- Elgar original reference
Edited by Richard Arena, Agnès Festré and Nathalie Lazaric
Chapter 5: The Pragmatist View of Knowledge and Beliefs in Institutional Economics: The Significance of Habits of Thought, Transactions and Institutions in the Conception of Economic Behavior
Véronique Dutraive 5.1 INTRODUCTION A major trend of modern economics is to emphasize the role of institutions in economic phenomena, long after the work of old institutionalist economists. The revival of the theory of institutions owes much to North’s contribution to economic history and growth macroeconomics based on property rights and transaction costs. Subsequently, stemming from the influential works of Coase and Williamson, the interest in institutions has spread to the theory of the firm and of economic organization, and more widely to microeconomics. One of the important questions now discussed is the relation between institutions and cognition, and North himself has drawn attention to this point (Denzau and North, 1994, p. 5). The competences and capabilities theories of the firm and more widely evolutionary economics are now connecting evolutionary processes and cognition (Egidi and Rizzello, 2004). In this context, old American institutionalism, in particular the contributions of Veblen and Commons, have been rediscovered and recognized as having anticipated some of the trends of contemporary economic analysis (Hodgson, 2004; Rutherford, 2001; Samuels, 1995). Indeed, Veblen and Commons, dissatisfied with the conception of human agency in the exclusive terms of the theory of rational choice, pioneered the focus on the importance of institutions for our understanding of the dynamics of economic phenomena in modern societies and made early claims that economics must have some interaction with other sciences and particularly with the psychological sciences. There is a common agreement that Veblen’s and Commons’s conceptions of knowledge rely on American pragmatist...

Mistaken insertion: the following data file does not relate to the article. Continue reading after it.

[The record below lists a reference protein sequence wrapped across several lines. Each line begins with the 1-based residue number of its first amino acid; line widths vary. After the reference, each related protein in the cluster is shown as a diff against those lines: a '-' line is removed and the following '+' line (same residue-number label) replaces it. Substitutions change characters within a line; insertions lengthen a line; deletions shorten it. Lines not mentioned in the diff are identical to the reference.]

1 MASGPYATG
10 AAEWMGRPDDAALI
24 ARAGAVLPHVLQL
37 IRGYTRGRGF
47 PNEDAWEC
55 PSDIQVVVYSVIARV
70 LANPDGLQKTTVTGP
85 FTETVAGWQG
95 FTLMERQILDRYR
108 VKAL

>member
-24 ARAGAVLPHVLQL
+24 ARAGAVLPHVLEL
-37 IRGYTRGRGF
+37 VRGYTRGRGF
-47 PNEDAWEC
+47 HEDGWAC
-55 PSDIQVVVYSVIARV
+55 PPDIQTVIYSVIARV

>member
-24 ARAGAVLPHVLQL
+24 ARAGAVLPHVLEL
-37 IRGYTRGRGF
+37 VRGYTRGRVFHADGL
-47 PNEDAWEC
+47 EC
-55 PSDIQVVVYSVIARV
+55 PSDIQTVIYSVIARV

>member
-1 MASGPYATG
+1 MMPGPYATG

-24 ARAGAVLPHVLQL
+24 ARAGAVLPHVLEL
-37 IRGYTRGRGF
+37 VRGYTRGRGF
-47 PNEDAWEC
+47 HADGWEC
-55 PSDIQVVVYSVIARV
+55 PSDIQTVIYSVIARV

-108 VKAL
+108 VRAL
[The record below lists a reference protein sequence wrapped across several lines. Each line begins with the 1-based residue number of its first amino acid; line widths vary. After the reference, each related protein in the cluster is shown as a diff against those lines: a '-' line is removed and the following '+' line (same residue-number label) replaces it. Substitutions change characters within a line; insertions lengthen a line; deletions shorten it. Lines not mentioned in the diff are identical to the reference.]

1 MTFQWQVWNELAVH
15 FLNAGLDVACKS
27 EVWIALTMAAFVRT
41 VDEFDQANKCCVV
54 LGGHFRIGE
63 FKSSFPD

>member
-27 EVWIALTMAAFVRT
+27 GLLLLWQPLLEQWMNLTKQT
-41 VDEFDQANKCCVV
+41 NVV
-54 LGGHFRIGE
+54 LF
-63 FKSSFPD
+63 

You are not authenticated to view the full text of this chapter or article.
Elgaronline requires a subscription or purchase to access the full text of books or journals. Please login through your library system or with your personal username and password on the homepage.
Non-subscribers can freely search the site, view abstracts/ extracts and download selected front matter and introductory chapters for personal use.
Your library may not have purchased all subject areas. If you are authenticated and think you should have access to this title, please contact your librarian.